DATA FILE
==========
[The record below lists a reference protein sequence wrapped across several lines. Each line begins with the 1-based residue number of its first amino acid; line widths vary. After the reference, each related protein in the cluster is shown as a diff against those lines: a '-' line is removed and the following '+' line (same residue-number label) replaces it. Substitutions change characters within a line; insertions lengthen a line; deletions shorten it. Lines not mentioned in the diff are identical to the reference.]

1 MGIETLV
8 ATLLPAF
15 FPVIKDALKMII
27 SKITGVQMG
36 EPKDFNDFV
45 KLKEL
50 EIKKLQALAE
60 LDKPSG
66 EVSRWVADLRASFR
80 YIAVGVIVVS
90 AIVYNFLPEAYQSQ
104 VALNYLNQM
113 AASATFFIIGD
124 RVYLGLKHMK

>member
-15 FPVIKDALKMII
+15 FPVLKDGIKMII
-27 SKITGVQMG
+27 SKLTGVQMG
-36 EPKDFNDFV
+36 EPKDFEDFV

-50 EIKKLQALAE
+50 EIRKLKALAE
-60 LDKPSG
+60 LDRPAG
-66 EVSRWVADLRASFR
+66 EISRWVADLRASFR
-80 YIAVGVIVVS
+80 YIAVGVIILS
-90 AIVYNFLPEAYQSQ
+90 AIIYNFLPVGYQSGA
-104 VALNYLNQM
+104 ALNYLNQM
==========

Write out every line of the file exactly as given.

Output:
[The record below lists a reference protein sequence wrapped across several lines. Each line begins with the 1-based residue number of its first amino acid; line widths vary. After the reference, each related protein in the cluster is shown as a diff against those lines: a '-' line is removed and the following '+' line (same residue-number label) replaces it. Substitutions change characters within a line; insertions lengthen a line; deletions shorten it. Lines not mentioned in the diff are identical to the reference.]

1 MGIETLV
8 ATLLPAF
15 FPVIKDALKMII
27 SKITGVQMG
36 EPKDFNDFV
45 KLKEL
50 EIKKLQALAE
60 LDKPSG
66 EVSRWVADLRASFR
80 YIAVGVIVVS
90 AIVYNFLPEAYQSQ
104 VALNYLNQM
113 AASATFFIIGD
124 RVYLGLKHMK

>member
-15 FPVIKDALKMII
+15 FPVLKDGIKMII
-27 SKITGVQMG
+27 SKLTGVQMG
-36 EPKDFNDFV
+36 EPKDFEDFV

-50 EIKKLQALAE
+50 EIRKLKALAE
-60 LDKPSG
+60 LDRPAG
-66 EVSRWVADLRASFR
+66 EISRWVADLRASFR
-80 YIAVGVIVVS
+80 YIAVGVIILS
-90 AIVYNFLPEAYQSQ
+90 AIIYNFLPVGYQSGA
-104 VALNYLNQM
+104 ALNYLNQM